Editorial: Prepare now for a warming island

This week’s modest heat wave should remind us all to be cautious.

With any luck, by the time you’ve picked up this edition of The Beachcomber, this week’s heat advisory will be rapidly fading.

The region experienced heat in the low 90s on Sunday and Monday, and was forecasted to do so again Tuesday. When it’s hot, we all need to drink more water, be mindful about laboring under the sun and check on those who are especially heat sensitive.

The heat this week isn’t anything apocalyptic, and 92 degrees might seem like amateur hour for those from sunnier states. But consider the effects of higher humidity, which reduces the effectiveness of sweating to relieve heat.

In arid Palm Springs, California, 100 degrees is scorching, but the dry air improves evaporation, and homes and offices are built to withstand and mitigate the sun’s rays.

In our humid land of temperate rainforests, 100 degrees is a different beast. The body retains more heat thanks to humidity, and many buildings and homes were designed with cold, not hot weather in mind.

To really understand the risk, research “wet-bulb temperature.” It’s a way of measuring how dangerous heat can become when humidity approaches 100%.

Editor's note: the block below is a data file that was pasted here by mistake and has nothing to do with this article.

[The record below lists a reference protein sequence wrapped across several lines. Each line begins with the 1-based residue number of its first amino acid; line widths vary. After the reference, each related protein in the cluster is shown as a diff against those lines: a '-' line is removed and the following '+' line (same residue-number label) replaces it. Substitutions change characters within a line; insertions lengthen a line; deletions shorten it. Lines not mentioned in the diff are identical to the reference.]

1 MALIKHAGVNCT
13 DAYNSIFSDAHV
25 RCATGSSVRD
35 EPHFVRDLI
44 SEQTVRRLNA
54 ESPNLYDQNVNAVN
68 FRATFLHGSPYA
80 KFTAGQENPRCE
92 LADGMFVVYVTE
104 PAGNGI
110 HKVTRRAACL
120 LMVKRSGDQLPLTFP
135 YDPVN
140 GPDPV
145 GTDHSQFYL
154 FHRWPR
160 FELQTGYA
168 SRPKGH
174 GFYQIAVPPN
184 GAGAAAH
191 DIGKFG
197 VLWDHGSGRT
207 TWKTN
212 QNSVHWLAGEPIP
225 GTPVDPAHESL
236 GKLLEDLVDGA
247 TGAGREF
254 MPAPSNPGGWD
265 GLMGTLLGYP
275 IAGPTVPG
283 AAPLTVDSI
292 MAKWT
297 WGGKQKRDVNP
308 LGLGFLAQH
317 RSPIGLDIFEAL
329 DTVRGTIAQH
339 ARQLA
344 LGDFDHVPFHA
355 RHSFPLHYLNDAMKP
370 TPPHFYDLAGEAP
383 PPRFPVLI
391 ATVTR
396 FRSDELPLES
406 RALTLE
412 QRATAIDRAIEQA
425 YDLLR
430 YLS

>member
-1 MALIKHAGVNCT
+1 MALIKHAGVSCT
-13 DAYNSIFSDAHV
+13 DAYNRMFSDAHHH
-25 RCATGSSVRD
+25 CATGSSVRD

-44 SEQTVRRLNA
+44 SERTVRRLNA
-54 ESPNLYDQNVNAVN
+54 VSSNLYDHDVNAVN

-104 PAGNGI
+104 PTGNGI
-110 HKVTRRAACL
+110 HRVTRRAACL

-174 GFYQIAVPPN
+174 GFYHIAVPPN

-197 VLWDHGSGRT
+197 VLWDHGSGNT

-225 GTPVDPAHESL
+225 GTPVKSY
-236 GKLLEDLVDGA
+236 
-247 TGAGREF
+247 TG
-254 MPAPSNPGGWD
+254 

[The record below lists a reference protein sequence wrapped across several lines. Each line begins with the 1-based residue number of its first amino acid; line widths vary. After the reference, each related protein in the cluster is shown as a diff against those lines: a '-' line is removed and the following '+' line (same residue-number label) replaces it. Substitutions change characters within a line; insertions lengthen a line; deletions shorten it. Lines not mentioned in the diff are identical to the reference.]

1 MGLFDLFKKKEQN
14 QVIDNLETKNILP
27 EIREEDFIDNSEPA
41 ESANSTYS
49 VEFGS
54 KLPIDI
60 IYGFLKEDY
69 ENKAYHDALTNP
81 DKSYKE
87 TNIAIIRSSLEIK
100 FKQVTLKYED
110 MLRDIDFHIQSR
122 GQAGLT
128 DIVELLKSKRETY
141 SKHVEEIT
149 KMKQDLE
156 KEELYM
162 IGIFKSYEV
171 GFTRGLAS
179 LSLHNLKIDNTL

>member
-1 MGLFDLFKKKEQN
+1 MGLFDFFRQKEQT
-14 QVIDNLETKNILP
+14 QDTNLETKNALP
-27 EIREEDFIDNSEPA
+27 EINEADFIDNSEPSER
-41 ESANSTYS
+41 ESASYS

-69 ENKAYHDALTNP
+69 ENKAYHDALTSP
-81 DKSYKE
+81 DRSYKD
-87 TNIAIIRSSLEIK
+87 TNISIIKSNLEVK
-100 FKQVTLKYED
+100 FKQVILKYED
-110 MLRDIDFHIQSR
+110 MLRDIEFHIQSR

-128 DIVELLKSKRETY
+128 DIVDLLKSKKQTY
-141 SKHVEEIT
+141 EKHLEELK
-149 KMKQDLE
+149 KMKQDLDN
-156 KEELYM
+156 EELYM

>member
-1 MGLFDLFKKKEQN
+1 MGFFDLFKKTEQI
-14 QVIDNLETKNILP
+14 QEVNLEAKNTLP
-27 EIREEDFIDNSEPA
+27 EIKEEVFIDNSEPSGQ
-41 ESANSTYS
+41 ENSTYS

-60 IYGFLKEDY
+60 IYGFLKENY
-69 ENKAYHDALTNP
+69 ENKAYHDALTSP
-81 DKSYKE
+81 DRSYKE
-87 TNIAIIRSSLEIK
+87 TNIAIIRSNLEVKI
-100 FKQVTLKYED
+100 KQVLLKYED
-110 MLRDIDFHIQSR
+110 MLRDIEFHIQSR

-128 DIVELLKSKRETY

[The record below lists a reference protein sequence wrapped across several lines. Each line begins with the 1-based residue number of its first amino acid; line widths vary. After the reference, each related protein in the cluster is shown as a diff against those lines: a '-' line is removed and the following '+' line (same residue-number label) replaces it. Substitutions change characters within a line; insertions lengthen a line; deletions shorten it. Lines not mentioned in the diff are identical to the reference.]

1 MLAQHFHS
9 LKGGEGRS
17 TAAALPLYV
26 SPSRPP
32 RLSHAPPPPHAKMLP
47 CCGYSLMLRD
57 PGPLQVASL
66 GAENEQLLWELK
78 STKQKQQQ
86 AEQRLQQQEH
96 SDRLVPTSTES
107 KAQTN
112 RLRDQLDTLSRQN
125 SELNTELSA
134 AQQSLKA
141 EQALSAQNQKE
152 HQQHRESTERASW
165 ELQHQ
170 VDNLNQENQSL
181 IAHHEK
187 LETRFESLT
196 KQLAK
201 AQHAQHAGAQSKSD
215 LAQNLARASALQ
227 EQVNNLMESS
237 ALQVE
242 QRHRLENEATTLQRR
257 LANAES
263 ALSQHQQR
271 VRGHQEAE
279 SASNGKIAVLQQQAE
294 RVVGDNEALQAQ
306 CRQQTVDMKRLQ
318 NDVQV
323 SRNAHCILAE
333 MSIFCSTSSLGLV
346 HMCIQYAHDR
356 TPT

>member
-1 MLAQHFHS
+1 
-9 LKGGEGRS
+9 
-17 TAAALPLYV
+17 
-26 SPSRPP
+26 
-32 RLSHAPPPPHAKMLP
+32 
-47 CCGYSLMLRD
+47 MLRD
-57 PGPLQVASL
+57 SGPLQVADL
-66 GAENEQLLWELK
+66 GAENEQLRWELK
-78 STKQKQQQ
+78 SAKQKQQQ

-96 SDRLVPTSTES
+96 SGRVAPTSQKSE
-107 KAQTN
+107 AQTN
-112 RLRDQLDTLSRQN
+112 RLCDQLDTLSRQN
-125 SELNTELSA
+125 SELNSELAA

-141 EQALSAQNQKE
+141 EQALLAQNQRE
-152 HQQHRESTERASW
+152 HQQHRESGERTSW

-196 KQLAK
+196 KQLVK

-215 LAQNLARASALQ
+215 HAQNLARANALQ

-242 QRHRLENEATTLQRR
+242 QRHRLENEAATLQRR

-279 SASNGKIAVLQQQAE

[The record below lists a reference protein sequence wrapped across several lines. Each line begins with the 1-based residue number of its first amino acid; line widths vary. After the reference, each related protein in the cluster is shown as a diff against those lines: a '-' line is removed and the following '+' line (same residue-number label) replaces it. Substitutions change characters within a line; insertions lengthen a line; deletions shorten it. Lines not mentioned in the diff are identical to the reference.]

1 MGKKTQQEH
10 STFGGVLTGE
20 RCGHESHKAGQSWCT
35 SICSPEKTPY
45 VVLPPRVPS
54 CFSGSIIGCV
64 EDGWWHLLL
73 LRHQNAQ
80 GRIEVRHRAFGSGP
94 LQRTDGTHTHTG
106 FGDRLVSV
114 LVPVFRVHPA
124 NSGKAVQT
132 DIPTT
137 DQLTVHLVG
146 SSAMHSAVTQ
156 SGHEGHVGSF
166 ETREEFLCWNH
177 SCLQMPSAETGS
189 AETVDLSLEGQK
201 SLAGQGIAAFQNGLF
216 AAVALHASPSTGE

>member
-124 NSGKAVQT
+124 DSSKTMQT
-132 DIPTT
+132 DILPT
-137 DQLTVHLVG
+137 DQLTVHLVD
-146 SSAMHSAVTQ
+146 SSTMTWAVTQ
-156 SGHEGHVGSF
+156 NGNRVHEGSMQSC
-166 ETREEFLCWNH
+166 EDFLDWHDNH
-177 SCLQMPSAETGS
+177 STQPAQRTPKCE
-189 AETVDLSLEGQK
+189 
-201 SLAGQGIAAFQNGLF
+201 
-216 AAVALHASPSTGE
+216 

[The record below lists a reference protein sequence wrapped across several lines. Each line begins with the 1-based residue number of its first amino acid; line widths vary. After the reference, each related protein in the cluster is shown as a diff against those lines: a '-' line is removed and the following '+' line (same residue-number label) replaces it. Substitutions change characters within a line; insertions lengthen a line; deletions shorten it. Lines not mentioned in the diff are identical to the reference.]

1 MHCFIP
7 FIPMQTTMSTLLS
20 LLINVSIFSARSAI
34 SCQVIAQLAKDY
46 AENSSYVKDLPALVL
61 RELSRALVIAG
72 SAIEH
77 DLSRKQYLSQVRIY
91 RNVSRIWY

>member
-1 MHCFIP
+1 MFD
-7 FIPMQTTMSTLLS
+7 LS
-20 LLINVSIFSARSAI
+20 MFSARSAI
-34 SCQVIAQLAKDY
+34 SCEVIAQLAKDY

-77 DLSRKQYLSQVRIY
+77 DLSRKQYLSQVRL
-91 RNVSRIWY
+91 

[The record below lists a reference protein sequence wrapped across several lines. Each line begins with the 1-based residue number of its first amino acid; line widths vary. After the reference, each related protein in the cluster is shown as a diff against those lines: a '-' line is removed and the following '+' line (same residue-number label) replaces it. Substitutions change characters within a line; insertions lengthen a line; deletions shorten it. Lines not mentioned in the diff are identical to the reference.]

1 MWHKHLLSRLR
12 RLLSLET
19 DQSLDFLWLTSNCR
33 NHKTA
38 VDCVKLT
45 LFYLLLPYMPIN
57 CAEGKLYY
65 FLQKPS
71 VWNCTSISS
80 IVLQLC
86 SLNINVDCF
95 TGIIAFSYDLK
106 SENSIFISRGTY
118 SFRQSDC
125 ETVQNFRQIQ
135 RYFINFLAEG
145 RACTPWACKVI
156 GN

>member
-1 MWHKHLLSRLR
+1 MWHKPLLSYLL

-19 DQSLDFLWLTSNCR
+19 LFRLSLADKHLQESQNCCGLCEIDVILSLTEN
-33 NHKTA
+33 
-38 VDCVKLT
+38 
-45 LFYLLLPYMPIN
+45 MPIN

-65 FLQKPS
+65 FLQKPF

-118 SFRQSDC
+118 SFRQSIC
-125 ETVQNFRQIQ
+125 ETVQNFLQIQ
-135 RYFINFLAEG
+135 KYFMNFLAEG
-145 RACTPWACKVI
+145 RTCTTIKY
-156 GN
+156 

We’re not saying this to alarm you, but it is past time to be prepared.

During the June 2021 heat dome, Washington State’s deadliest weather disaster in its history, at least 125 people died as multi-day 100-plus heat melted cities and rural areas across the Pacific Northwest. More than a century of heat records were broken by that event, and global climate change — driven largely by human activity — promises to continue breaking those records.

Many — most, probably — of those deaths were avoidable. A 63-year-old man was found dead on the porch of an Olympia church. A 68-year-old woman fell and died after getting out of her car in Enumclaw — unnoticed for about two hours in the heat.

Consider those in your life who are very young, very old, prone to illness or hard to reach. Are they ready for an extended heat wave? You could be the one to check on them, help them heat-proof their house, or deliver food and water in an emergency. You could have them plan to call or text you regularly when it’s hot.

Consider your own home. Have you invested in cooling measures? Do you have a plan for when the next heat dome broils the region for days on end?

Consider your occupation or employees if your career involves laboring outside. What’s the plan for working when the heat makes it impossibly dangerous to do so?

Consider those in our community who have little shelter, little money and few options. What can we build for them now — so that they don’t suffer when the heat strikes again?

It is inexcusable, in 2024, to ignore the consequences of anthropogenic climate change. It is inexcusable to ignore our neighbors or family when deadly heat strikes.

We are fortunate that, for the time being, the heat only really becomes killer for several days out of the year here.

But we need to prepare for those days — and be ready to spring into action to help those who are not.